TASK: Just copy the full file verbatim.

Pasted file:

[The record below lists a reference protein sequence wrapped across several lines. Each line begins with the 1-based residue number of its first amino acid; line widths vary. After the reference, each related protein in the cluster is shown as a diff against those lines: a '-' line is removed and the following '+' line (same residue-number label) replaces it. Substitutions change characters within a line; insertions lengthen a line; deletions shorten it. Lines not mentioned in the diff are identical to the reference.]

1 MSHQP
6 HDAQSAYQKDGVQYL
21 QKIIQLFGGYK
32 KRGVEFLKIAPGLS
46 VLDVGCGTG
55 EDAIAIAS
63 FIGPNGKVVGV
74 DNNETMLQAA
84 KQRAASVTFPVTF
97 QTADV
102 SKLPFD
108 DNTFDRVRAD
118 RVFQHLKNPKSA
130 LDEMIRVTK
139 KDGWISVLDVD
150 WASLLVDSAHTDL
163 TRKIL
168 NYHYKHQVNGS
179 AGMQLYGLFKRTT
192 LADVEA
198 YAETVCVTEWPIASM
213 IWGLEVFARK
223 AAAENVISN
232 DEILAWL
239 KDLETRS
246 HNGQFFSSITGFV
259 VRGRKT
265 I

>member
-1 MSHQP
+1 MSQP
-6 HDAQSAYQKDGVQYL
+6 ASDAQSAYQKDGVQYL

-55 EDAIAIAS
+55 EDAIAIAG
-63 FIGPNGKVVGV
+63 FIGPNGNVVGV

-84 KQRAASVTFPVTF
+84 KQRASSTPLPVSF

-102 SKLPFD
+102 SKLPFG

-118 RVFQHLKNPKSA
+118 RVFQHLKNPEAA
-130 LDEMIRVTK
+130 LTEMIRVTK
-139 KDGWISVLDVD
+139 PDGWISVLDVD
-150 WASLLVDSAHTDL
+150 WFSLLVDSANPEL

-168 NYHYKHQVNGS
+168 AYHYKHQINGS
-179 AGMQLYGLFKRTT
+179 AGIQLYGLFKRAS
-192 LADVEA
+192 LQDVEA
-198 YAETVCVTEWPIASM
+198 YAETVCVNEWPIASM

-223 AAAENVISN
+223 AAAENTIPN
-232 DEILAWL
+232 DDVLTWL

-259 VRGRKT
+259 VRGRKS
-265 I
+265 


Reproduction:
[The record below lists a reference protein sequence wrapped across several lines. Each line begins with the 1-based residue number of its first amino acid; line widths vary. After the reference, each related protein in the cluster is shown as a diff against those lines: a '-' line is removed and the following '+' line (same residue-number label) replaces it. Substitutions change characters within a line; insertions lengthen a line; deletions shorten it. Lines not mentioned in the diff are identical to the reference.]

1 MSHQP
6 HDAQSAYQKDGVQYL
21 QKIIQLFGGYK
32 KRGVEFLKIAPGLS
46 VLDVGCGTG
55 EDAIAIAS
63 FIGPNGKVVGV
74 DNNETMLQAA
84 KQRAASVTFPVTF
97 QTADV
102 SKLPFD
108 DNTFDRVRAD
118 RVFQHLKNPKSA
130 LDEMIRVTK
139 KDGWISVLDVD
150 WASLLVDSAHTDL
163 TRKIL
168 NYHYKHQVNGS
179 AGMQLYGLFKRTT
192 LADVEA
198 YAETVCVTEWPIASM
213 IWGLEVFARK
223 AAAENVISN
232 DEILAWL
239 KDLETRS
246 HNGQFFSSITGFV
259 VRGRKT
265 I

>member
-1 MSHQP
+1 MSQP
-6 HDAQSAYQKDGVQYL
+6 ASDAQSAYQKDGVQYL

-55 EDAIAIAS
+55 EDAIAIAG
-63 FIGPNGKVVGV
+63 FIGPNGNVVGV

-84 KQRAASVTFPVTF
+84 KQRASSTPLPVSF

-102 SKLPFD
+102 SKLPFG

-118 RVFQHLKNPKSA
+118 RVFQHLKNPEAA
-130 LDEMIRVTK
+130 LTEMIRVTK
-139 KDGWISVLDVD
+139 PDGWISVLDVD
-150 WASLLVDSAHTDL
+150 WFSLLVDSANPEL

-168 NYHYKHQVNGS
+168 AYHYKHQINGS
-179 AGMQLYGLFKRTT
+179 AGIQLYGLFKRAS
-192 LADVEA
+192 LQDVEA
-198 YAETVCVTEWPIASM
+198 YAETVCVNEWPIASM

-223 AAAENVISN
+223 AAAENTIPN
-232 DEILAWL
+232 DDVLTWL

-259 VRGRKT
+259 VRGRKS
-265 I
+265 